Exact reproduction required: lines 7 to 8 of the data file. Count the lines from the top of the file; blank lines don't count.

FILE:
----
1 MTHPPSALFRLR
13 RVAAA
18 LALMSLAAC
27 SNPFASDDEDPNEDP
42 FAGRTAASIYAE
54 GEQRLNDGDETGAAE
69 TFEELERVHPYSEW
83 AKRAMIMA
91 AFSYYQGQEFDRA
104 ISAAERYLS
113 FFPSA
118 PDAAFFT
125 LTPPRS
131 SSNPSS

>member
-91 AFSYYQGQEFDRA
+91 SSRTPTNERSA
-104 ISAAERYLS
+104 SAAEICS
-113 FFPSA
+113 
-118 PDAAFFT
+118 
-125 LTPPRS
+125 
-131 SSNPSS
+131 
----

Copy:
69 TFEELERVHPYSEW
83 AKRAMIMA